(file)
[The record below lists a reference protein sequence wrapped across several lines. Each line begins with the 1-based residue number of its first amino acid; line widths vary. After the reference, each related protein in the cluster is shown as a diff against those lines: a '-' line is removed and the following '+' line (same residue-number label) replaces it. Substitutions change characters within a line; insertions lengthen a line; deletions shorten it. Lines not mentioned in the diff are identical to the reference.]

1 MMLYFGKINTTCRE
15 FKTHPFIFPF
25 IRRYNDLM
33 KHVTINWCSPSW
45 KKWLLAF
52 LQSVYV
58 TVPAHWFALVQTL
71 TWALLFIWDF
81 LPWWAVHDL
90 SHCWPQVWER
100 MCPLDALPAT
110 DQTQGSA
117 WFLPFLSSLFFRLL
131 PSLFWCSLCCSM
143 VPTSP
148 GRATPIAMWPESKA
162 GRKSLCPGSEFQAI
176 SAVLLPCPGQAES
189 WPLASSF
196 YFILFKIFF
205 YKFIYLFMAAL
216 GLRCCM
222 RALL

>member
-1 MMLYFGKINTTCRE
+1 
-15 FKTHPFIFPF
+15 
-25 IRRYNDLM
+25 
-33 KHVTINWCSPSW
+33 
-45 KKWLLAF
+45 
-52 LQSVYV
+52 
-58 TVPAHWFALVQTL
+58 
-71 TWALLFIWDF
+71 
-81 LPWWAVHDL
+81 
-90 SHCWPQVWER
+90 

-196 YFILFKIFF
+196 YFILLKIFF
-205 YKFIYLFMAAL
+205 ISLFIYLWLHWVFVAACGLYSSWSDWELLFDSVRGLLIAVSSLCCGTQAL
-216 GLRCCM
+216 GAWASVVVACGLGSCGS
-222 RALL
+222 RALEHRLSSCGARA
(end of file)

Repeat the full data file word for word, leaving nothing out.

[The record below lists a reference protein sequence wrapped across several lines. Each line begins with the 1-based residue number of its first amino acid; line widths vary. After the reference, each related protein in the cluster is shown as a diff against those lines: a '-' line is removed and the following '+' line (same residue-number label) replaces it. Substitutions change characters within a line; insertions lengthen a line; deletions shorten it. Lines not mentioned in the diff are identical to the reference.]

1 MMLYFGKINTTCRE
15 FKTHPFIFPF
25 IRRYNDLM
33 KHVTINWCSPSW
45 KKWLLAF
52 LQSVYV
58 TVPAHWFALVQTL
71 TWALLFIWDF
81 LPWWAVHDL
90 SHCWPQVWER
100 MCPLDALPAT
110 DQTQGSA
117 WFLPFLSSLFFRLL
131 PSLFWCSLCCSM
143 VPTSP
148 GRATPIAMWPESKA
162 GRKSLCPGSEFQAI
176 SAVLLPCPGQAES
189 WPLASSF
196 YFILFKIFF
205 YKFIYLFMAAL
216 GLRCCM
222 RALL

>member
-1 MMLYFGKINTTCRE
+1 
-15 FKTHPFIFPF
+15 
-25 IRRYNDLM
+25 
-33 KHVTINWCSPSW
+33 
-45 KKWLLAF
+45 
-52 LQSVYV
+52 
-58 TVPAHWFALVQTL
+58 
-71 TWALLFIWDF
+71 
-81 LPWWAVHDL
+81 
-90 SHCWPQVWER
+90 

-196 YFILFKIFF
+196 YFILLKIFF
-205 YKFIYLFMAAL
+205 ISLFIYLWLHWVFVAACGLYSSWSDWELLFDSVRGLLIAVSSLCCGTQAL
-216 GLRCCM
+216 GAWASVVVACGLGSCGS
-222 RALL
+222 RALEHRLSSCGARA